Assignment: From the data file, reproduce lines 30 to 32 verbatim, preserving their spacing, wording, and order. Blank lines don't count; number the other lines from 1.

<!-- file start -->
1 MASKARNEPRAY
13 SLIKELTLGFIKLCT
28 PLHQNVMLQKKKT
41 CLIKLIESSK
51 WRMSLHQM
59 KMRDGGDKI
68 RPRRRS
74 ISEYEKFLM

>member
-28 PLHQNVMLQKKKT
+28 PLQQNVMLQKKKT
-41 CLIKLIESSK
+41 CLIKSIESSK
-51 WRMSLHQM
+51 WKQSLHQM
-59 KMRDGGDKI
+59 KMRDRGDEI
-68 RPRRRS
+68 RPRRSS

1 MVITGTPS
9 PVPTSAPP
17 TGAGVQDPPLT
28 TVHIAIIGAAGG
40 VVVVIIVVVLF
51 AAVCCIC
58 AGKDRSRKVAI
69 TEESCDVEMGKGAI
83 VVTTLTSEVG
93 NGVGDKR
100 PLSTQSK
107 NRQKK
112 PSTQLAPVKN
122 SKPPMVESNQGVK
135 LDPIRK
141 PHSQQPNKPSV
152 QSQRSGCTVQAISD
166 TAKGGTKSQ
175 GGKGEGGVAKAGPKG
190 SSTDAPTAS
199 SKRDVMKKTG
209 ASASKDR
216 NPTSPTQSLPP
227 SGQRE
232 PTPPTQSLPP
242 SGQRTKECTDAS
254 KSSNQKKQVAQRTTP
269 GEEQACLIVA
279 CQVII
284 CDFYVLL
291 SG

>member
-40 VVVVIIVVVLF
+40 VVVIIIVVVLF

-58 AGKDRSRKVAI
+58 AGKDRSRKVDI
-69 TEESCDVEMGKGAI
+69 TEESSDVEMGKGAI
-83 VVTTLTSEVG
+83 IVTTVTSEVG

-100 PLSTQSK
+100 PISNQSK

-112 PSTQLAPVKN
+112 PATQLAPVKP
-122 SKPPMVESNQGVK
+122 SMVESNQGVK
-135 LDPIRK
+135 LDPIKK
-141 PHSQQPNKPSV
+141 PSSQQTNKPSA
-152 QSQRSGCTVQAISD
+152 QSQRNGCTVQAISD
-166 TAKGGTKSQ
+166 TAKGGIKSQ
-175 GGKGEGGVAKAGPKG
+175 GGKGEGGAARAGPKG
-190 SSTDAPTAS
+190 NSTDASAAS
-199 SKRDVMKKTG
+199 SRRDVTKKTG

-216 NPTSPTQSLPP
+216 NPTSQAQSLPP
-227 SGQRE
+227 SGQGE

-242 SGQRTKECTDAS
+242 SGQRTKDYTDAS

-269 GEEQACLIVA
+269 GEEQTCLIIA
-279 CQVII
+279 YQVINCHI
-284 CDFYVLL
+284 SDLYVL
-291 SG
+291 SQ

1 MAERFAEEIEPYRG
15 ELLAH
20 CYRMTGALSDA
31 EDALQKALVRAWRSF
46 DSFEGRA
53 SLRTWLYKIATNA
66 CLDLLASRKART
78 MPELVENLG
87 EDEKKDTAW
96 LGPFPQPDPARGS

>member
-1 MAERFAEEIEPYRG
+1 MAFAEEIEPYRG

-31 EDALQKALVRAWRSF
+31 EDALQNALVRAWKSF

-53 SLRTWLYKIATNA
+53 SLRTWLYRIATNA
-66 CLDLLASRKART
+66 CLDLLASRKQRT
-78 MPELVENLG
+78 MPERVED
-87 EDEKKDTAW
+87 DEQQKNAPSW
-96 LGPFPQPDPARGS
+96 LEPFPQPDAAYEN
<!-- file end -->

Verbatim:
100 PLSTQSK
107 NRQKK
112 PSTQLAPVKN